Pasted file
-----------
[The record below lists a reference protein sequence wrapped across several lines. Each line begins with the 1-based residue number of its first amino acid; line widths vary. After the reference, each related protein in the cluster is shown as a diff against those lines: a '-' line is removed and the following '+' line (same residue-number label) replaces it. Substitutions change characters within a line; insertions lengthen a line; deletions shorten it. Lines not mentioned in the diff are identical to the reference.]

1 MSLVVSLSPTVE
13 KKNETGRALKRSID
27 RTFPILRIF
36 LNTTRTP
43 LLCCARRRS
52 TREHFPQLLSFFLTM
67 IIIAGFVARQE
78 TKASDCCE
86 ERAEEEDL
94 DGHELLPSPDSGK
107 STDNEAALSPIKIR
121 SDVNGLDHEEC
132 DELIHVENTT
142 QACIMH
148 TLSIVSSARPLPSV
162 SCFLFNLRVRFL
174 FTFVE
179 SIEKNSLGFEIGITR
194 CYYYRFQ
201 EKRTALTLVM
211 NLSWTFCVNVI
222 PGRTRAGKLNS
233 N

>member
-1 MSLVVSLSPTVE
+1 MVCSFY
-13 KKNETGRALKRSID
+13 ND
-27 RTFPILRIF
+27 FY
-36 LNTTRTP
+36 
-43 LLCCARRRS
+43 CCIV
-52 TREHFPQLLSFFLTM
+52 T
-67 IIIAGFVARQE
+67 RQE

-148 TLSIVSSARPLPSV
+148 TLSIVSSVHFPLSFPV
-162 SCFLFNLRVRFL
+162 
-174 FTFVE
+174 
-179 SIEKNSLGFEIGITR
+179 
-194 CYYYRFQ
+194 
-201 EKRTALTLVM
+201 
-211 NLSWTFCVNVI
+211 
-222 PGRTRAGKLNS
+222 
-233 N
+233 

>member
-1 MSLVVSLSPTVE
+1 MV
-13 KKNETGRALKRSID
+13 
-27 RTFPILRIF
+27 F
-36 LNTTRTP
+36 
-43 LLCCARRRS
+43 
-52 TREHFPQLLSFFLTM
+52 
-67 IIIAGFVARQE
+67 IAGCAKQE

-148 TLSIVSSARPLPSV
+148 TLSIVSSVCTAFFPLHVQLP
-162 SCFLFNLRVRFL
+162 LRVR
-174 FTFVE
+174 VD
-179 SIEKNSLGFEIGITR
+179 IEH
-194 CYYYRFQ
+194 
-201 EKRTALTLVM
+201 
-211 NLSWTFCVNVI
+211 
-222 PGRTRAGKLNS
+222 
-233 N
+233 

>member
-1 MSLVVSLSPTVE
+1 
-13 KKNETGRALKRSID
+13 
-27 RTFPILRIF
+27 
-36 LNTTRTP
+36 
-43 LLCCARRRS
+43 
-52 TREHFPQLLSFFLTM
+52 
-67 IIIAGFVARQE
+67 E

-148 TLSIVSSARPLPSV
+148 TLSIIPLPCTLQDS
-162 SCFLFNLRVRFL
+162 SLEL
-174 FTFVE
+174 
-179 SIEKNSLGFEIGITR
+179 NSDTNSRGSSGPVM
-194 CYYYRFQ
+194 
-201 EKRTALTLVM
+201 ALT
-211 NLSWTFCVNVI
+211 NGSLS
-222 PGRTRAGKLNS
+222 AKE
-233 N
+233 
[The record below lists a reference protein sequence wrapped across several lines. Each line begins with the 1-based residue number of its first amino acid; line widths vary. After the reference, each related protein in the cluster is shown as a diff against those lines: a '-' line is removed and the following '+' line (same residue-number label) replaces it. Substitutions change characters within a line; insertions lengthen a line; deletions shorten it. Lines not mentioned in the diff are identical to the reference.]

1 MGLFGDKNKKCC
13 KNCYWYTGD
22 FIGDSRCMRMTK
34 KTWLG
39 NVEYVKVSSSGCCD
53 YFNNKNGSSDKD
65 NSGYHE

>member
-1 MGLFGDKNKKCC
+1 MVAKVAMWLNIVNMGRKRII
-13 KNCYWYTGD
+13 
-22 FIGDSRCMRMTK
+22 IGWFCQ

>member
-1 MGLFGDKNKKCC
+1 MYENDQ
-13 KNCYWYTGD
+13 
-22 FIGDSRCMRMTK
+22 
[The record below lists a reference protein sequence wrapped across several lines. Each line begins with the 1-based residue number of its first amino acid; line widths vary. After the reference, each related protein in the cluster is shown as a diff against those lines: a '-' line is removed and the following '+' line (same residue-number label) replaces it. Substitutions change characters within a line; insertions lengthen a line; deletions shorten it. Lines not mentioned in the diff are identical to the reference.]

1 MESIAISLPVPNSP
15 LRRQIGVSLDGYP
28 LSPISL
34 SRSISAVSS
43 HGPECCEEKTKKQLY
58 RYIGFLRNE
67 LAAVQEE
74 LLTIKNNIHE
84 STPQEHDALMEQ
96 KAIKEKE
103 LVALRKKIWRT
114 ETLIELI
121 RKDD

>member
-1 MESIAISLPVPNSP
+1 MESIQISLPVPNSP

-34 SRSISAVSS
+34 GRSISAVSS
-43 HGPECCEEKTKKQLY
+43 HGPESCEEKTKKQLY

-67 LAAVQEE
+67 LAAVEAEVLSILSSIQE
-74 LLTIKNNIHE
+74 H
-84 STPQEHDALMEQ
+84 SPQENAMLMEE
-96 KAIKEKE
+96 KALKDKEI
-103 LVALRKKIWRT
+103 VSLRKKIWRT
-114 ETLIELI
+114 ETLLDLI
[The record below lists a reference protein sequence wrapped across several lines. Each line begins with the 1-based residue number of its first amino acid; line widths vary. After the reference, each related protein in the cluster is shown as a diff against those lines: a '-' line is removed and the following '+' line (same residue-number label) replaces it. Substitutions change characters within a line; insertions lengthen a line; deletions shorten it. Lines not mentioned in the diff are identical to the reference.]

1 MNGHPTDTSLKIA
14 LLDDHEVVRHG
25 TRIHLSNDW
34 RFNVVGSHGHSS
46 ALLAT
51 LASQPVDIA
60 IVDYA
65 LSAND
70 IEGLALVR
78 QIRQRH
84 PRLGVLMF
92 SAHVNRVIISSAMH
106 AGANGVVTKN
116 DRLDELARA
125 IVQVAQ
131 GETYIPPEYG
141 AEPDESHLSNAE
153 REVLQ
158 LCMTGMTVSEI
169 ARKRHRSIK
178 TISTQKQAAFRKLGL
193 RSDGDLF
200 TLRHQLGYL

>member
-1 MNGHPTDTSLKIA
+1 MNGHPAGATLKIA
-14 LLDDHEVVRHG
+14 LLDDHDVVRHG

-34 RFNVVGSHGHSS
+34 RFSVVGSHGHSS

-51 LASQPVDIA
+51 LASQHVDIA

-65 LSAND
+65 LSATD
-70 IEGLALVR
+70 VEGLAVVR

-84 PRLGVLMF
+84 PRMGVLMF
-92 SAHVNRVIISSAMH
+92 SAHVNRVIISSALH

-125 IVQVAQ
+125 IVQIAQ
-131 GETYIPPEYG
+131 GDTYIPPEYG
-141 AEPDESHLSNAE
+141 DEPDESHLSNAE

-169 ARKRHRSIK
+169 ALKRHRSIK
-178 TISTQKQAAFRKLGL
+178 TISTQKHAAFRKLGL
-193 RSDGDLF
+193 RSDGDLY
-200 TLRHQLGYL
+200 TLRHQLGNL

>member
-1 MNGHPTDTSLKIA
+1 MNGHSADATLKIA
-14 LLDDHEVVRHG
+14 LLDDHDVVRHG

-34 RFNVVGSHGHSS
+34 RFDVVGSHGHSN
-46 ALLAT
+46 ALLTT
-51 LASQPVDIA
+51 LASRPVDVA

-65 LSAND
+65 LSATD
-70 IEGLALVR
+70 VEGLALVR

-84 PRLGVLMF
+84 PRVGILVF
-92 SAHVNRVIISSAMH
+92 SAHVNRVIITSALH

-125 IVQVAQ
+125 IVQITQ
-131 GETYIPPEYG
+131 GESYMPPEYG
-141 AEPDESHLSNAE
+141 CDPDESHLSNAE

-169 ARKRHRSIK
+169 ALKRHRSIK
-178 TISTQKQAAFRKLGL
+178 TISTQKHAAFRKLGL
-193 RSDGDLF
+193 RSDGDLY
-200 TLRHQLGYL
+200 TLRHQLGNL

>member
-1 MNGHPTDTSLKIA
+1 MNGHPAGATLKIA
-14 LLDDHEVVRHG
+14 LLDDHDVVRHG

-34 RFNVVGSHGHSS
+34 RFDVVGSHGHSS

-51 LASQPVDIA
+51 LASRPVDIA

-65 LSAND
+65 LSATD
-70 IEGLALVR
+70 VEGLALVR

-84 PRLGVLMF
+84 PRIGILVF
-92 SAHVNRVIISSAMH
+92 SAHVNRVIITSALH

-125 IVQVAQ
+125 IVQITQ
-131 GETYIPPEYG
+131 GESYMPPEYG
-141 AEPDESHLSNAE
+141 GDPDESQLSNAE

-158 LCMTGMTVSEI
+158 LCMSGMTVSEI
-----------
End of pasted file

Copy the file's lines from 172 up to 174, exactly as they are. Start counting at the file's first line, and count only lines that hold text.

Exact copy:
+84 SPQENAMLMEE
-96 KAIKEKE
+96 KALKDKEI